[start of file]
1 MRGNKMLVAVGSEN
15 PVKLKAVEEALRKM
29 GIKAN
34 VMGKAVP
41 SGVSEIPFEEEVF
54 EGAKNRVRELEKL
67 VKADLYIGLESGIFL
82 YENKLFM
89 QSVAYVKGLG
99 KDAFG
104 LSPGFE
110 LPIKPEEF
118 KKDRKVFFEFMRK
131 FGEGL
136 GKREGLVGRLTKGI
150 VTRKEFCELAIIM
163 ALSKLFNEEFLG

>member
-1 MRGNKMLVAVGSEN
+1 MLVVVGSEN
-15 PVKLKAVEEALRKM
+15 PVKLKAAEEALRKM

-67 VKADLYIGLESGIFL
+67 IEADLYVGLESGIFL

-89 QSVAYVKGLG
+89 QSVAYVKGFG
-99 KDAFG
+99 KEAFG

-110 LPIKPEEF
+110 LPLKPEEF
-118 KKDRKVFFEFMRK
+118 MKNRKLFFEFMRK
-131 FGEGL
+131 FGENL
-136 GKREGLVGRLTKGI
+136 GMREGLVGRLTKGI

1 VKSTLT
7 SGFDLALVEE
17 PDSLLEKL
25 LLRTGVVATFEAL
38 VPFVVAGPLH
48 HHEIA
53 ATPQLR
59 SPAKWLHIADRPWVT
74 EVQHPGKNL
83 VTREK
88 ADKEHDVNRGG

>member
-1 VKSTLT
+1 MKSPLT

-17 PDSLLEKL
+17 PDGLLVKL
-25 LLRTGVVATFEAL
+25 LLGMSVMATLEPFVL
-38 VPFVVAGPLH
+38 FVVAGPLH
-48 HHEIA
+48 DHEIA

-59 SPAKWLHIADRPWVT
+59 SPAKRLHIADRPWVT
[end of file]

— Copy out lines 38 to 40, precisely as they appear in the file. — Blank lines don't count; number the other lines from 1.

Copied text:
7 SGFDLALVEE
17 PDSLLEKL
25 LLRTGVVATFEAL